The ABC’s of Successful Stock Option Trading
Short of having a crystal ball, picking winners when stock option trading is
not as hard as many people would have you believe. In the first place, when
considering purchasing or selling stock options, you need to conduct
extensive research on the underlying stock yourself, or rely on someone else
to do it for you – someone you trust. Many factors must be considered.
Among these are:
1. The stock’s past history and movement.
2. Expected earnings reports of the stock’s parent company.
3. Volatility and volume of shares traded daily.
4. Any current news concerning the company’s growth or profitability.
5. The price of the option with respect to how you think the stock will
perform. If you do not feel the stock’s movement will handily offset the
cost of the option, plus the trading fees, then buying or selling the option
would be fruitless.
6. Supply and demand of the underlying stock. (Industry group market
Once you have decided upon which stock to pick, you next need to decide
whether you believe the stock’s price is likely to rise or fall. (With
stock options you can make money in either direction.)
By purchasing a Call option:
1. You expect the price of the underlying stock to rise, so you can
then purchase it at the lower strike price, making a profit in the transaction.
2. You have the right to control 100 shares of stock for a fraction of
the cost of purchasing the stock outright.
3. You are managing your risk by limiting the downside to the premium
paid for the option. The major downside to buying any option is time decay.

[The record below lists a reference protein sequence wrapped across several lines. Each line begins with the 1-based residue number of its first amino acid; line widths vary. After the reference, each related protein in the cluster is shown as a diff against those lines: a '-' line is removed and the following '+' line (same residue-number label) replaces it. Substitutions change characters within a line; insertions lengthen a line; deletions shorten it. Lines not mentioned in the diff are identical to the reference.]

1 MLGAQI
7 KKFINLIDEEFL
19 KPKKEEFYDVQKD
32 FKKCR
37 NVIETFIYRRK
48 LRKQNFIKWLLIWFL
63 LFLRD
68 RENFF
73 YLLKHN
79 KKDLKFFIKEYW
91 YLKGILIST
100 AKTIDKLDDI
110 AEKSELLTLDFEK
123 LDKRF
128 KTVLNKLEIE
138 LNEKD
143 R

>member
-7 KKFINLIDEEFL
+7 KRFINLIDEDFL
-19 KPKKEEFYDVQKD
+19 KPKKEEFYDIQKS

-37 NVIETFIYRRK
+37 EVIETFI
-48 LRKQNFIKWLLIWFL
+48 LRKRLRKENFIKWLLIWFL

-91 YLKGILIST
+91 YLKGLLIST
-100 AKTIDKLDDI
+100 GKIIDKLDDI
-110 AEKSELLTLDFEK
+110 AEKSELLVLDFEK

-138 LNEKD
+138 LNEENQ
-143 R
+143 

Your option expires within a finite period of time. If the underlying stock
price behaves as expected, you will not need to be concerned about
Having shown you the benefits of buying Calls over the risks of
purchasing the stocks outright, we must emphasize the fact that buying
short-term Calls has its associated risks as well. A Call buyer, especially
a short-term Call buyer, is severely limited by the time-decay factor. The
nearer to the expiration of an option, the less the option is worth, and the
less time is remaining for the option to become profitable. Within the
leverage used by gambling casinos (the house), the concept of short-term
Call buying is completely understood, as well as exploited, as gamblers are
considered short-term Call buyers.
Example: Consider your long-term Put, or Call, as a 6 to 8 month license to operate a
casino. It allows you to capture short-term premiums; money that gamblers
continuously give to you in attempting to beat the odds by speculating they
will make profits on very risky bets. They feverishly feed the slot
machines, ante up at poker, double-down on blackjack, or spin the roulette
wheel. The odds are overwhelmingly against these short-term buyers. You, as
the casino owner, continuously capture these short-term premiums, easily
offsetting the expense of the license to operate the casino, then earning
substantial, clear profits in the following months. They know the odds are
with the casino owner, but they still take the enormous gamble on the slim
chance they will hit a jackpot. The lottery works in the same manner.